Dating has become so murky these days that people often don't even know if they're on a date or just "hanging out."
USA Today reports that an online survey of 2,647 singles, ages 18-59, shows that a whopping "69 percent of singles are at least somewhat confused about whether an outing with someone they're interested in is a date or not." Eight out of 10 singles agree that a date is "a planned one-on-one hangout," but 24 percent of singles also believe that a group outing can be a date, while 22 percent say that "if they ask me out, it's a date." The survey, provided exclusively to USA Today, was conducted in September by ChristianMingle.com and JDate.com.
Dating and relationship coach Donna Barnes, author of "Giving Up Junk Food Relationships," said the younger generation's laissez-faire approach to dating is one reason why the dating landscape has become more hazy. "Unfortunately, the younger crowd is so lazy about dating, and I think it's scary to ask someone out on a date because you're putting yourself out there to be rejected and it's easier to leave it vague, so if they're not attracted to you, you can say, 'Well, it wasn't a date,'" she said.
When is it a date, then? Christan Marashio, dating expert and blogger at And That's Why You're Single, said she found herself wondering the same thing about a month ago. Marashio said she asked someone to meet her for drinks to talk business. To her surprise, she found the meeting transcended from a casual one-on-one to, well, a date. In the end, the man insisted on picking up the tab and walking her to the curb. "The whole way home, I was going, 'Was that just a date?' and I was so unsure — what do you do in that situation?" she said. "Do you contact that person and ask them if it was a date and potentially embarrass yourself and embarrass them?"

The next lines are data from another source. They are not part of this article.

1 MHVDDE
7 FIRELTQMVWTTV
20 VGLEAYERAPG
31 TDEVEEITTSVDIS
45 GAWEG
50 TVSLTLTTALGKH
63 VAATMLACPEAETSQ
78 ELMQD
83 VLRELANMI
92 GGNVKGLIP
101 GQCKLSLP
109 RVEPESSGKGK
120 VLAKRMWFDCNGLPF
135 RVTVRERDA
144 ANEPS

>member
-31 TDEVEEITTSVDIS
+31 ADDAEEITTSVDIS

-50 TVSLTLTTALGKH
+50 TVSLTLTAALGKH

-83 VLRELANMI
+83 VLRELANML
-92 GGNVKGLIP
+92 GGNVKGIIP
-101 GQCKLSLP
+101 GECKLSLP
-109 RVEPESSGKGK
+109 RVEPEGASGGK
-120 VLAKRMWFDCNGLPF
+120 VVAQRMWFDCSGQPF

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So what did Marashio do? She laughed: "I emailed him and said, 'I think we need to make out sometime,' and he said, 'I was thinking the exact same thing,'" she said. "I figured, 'Why not just get the answer?'"
Not everyone is as bold as Marashio, but her point is that the vibe of the encounter is more important than the context. "We've taken dating to a really casual place," she said. "The term 'date,' like everything else, is morphing and changing to include a lot of things under that umbrella. It can be, 'I'm out at a bar with my friends,' or 'I'm at a party, why don't you stop by?' They're showing interest and they want to spend time with you even if it's not a formal date."
She added that it's important to feel out if there's romantic interest and physical attraction: "If it looks like a date and feels like a date, then it is a date."
Barnes agreed that the dater has the power to turn a meeting into a date. "Any time you're asked to be in the company of someone you're interested in, take the ball in your court and flirt," she said, stressing the importance of body language and eye contact. But she also warned singles that there is a difference between a date and a booty call.
"A date is getting to know each other for the purpose of dating more, and a booty call is 'Let's just have sex,'" she said. "Try to keep something from becoming a booty call — have fun, get to know each other, but don't have sex with them because if they like you enough, they'll want to get together again because they enjoyed your company, not because of sex. And if they don't want to get together, then you lost nothing."
Dates, booty calls and "hanging out": Romance has never been more confusing.
Follow Andrea Park on Twitter: @andreapark